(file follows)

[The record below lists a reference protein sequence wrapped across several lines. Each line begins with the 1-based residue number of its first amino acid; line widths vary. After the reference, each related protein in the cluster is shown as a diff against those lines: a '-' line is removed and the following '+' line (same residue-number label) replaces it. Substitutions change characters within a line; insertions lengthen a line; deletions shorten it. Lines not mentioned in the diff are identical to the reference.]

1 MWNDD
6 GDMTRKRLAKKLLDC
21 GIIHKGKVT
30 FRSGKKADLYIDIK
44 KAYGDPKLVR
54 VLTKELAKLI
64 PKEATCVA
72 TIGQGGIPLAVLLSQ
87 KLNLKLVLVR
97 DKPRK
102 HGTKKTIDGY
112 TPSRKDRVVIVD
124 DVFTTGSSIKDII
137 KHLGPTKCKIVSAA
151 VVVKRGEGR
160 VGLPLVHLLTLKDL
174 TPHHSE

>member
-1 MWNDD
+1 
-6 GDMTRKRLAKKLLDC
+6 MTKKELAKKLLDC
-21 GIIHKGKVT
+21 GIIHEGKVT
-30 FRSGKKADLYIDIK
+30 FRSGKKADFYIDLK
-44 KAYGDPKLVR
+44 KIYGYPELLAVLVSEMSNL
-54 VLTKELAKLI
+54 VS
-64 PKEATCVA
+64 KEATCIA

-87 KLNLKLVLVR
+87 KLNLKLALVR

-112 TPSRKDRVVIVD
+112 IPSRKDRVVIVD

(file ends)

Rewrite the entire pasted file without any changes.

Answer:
[The record below lists a reference protein sequence wrapped across several lines. Each line begins with the 1-based residue number of its first amino acid; line widths vary. After the reference, each related protein in the cluster is shown as a diff against those lines: a '-' line is removed and the following '+' line (same residue-number label) replaces it. Substitutions change characters within a line; insertions lengthen a line; deletions shorten it. Lines not mentioned in the diff are identical to the reference.]

1 MWNDD
6 GDMTRKRLAKKLLDC
21 GIIHKGKVT
30 FRSGKKADLYIDIK
44 KAYGDPKLVR
54 VLTKELAKLI
64 PKEATCVA
72 TIGQGGIPLAVLLSQ
87 KLNLKLVLVR
97 DKPRK
102 HGTKKTIDGY
112 TPSRKDRVVIVD
124 DVFTTGSSIKDII
137 KHLGPTKCKIVSAA
151 VVVKRGEGR
160 VGLPLVHLLTLKDL
174 TPHHSE

>member
-1 MWNDD
+1 
-6 GDMTRKRLAKKLLDC
+6 MTKKELAKKLLDC
-21 GIIHKGKVT
+21 GIIHEGKVT
-30 FRSGKKADLYIDIK
+30 FRSGKKADFYIDLK
-44 KAYGDPKLVR
+44 KIYGYPELLAVLVSEMSNL
-54 VLTKELAKLI
+54 VS
-64 PKEATCVA
+64 KEATCIA

-87 KLNLKLVLVR
+87 KLNLKLALVR

-112 TPSRKDRVVIVD
+112 IPSRKDRVVIVD